From a foreign policy perspective, there were no surprises in Prime Minister [Recip Tayyip] Erdogan’s speech at the [Justice and Development Party (AKP)] National Congress [this weekend]. For example, his references to developments in Syria and on relations with Israel were all well known.
But his omission of a subject did attract much attention. In the small booklet enumerating AKP‘s goals for 2023 (“The 100th Year of the Turkish Republic”) there was one small paragraph on Turkey’s European Union aspirations. But in Erdogan’s long speech there was not even a single mention of the EU.
Never mind the EU, Erdogan’s total ignorance of Europe as a whole, while sending greetings “from Australia to Brazil, from Japan to Canada,” did not escape notice. His only reference to Europe was a stern warning he issued to Germany and France on Islamophobia.
Listening to greetings he sent to various countries and groups, it wasn’t all that difficult to decipher which part of [world] geography he considers himself to be a part of. Is there any need to repeat that his affiliation is with the Islamic world?
This was also easy to see from the foreign dignitaries attending the congress, led by Egyptian President Mohammed Morsi.
There was not a single European political figure of note [in attendance]. But aren’t we talking of a Turkey whose “global and regional importance” is climbing by the day?
To have even one or two European leaders at the AKP’s congress held in Ankara would have contributed to the party’s passionate claim of being a “global player” and [would reassure observers] that the government hasn’t abandoned its EU aspiration.
But that didn’t happen. Either such European leaders were not invited or they were but declined to attend. We don’t know which one is the case but either way [this absence] is significant.
Sure, alongside former German Chancellor Gerhard Schroder, a few representatives of different levels from various European political parties did attend, but that was not enough to make up for the blatant deficit I am talking about. These few European representatives surely noted Erdogan’s heavy reliance on Islamic references instead of EU criteria.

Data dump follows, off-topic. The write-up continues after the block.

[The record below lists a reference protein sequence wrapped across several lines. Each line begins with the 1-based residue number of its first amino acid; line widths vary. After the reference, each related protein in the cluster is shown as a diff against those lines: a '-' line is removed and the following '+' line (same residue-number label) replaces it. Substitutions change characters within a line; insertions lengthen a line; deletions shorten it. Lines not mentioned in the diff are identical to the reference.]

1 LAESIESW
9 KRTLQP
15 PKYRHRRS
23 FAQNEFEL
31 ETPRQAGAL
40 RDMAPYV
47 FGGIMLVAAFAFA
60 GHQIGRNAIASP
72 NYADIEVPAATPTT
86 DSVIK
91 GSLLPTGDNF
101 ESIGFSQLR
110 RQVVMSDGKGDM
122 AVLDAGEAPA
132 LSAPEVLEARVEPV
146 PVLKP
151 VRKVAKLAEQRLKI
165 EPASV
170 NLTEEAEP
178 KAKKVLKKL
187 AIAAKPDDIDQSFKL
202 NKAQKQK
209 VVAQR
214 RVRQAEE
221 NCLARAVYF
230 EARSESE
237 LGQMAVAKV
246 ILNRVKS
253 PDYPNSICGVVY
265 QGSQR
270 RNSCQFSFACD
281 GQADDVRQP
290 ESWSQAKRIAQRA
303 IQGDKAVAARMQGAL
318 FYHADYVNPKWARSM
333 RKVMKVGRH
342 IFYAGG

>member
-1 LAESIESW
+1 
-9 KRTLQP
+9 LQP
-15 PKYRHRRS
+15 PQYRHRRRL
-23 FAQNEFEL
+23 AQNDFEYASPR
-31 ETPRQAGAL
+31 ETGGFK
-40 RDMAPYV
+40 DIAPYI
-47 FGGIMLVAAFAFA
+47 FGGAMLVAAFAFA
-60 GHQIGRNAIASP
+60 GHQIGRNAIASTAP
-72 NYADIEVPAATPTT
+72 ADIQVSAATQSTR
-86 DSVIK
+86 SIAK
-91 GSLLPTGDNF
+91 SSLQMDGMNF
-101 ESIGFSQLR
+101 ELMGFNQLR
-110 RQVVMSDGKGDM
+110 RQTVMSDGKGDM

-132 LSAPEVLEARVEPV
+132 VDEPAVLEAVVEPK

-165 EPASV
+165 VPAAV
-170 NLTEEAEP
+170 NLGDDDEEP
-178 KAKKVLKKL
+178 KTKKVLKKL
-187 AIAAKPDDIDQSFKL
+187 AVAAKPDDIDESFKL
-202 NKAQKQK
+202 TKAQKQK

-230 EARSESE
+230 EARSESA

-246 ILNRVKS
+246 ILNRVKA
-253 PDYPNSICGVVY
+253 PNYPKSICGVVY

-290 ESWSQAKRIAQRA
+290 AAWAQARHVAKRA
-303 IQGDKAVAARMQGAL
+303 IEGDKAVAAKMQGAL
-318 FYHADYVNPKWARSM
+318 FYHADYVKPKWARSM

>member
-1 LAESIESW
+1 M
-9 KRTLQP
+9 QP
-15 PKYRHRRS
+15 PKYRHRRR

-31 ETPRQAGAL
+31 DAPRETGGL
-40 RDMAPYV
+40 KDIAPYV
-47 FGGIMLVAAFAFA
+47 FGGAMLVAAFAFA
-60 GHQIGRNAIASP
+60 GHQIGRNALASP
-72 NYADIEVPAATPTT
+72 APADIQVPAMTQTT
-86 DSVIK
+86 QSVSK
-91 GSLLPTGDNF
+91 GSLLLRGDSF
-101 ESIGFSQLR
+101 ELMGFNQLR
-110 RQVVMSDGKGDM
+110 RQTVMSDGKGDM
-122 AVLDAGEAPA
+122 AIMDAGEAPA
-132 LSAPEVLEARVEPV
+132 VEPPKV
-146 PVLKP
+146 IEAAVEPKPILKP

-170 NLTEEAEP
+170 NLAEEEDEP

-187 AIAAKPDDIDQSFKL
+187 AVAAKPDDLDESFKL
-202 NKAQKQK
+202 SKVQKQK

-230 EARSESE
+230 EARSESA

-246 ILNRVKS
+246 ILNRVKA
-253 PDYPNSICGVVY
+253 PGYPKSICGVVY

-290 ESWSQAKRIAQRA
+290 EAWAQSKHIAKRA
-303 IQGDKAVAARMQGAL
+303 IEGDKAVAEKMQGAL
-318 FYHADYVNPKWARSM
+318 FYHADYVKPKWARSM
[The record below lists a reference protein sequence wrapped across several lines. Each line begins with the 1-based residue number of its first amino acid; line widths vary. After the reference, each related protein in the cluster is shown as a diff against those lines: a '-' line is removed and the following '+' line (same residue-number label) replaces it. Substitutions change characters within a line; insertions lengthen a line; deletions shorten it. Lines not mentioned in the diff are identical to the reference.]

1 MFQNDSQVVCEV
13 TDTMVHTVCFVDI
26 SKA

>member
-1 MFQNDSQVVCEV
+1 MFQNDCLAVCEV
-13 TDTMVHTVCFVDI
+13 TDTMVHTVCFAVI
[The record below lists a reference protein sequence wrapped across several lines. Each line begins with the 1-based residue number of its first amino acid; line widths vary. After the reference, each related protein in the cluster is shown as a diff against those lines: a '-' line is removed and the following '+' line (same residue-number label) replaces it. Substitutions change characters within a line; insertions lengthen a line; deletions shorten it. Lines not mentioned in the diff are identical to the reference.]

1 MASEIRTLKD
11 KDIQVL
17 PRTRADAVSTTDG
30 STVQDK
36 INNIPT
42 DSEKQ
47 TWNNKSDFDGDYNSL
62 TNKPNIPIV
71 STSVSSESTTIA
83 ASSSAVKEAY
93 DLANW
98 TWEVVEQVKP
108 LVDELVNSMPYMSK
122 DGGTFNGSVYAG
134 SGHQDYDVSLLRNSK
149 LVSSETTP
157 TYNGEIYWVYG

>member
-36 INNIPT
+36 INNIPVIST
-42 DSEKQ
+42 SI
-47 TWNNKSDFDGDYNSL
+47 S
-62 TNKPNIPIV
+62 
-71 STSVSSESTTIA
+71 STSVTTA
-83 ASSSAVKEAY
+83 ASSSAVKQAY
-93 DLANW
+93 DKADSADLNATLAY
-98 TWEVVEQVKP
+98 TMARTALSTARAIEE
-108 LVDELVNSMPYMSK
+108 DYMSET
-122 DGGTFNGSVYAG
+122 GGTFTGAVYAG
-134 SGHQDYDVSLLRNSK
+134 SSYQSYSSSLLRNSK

The rapturous welcome given to Hamas leader Khaled Mashaal was yet another example of the “spirit of mujahideen [religious fighters]” that prevailed at the congress. Long story short, if we are to talk of “developing relations with the world” we can conclude that Erdogan’s emphasis is on the Muslim world and that his AKP party will continue to follow that line.
Of course this doesn’t mean that the EU will be forgotten or ties with NATO will weaken. But the AKP will treat them as “necessary strategic relations, not ones of affection.”
True, the atmosphere in Europe — going from one crisis to another — is not suitable to ripen Turkey’s EU aspirations. But we can’t ignore how Turkey benefited from these aspirations when undertaking reforms. Will Turkey be able to carry out the reforms required by an “advanced democracy,” given its waning passion for the EU? Looking back at our experience, it won’t be easy.
Moreover, denying accreditation to newspapers the government doesn’t like — which began with one of the oldest newspapers in the country, Cumhuriyet — contradicted the AKP, which used to vehemently complain about the military’s accreditation practices in the past. It also fueled doubts about what the AKP understands from the term “advanced democracy.”